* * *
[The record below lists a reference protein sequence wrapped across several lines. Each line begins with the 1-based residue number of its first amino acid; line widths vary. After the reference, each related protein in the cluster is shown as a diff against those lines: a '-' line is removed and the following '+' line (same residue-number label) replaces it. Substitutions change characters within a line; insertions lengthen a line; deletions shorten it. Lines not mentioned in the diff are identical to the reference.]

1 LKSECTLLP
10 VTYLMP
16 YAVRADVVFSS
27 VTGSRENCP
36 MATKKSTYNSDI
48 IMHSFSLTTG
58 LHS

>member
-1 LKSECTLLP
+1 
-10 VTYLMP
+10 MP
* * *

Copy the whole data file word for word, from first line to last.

[The record below lists a reference protein sequence wrapped across several lines. Each line begins with the 1-based residue number of its first amino acid; line widths vary. After the reference, each related protein in the cluster is shown as a diff against those lines: a '-' line is removed and the following '+' line (same residue-number label) replaces it. Substitutions change characters within a line; insertions lengthen a line; deletions shorten it. Lines not mentioned in the diff are identical to the reference.]

1 LKSECTLLP
10 VTYLMP
16 YAVRADVVFSS
27 VTGSRENCP
36 MATKKSTYNSDI
48 IMHSFSLTTG
58 LHS

>member
-1 LKSECTLLP
+1 
-10 VTYLMP
+10 MP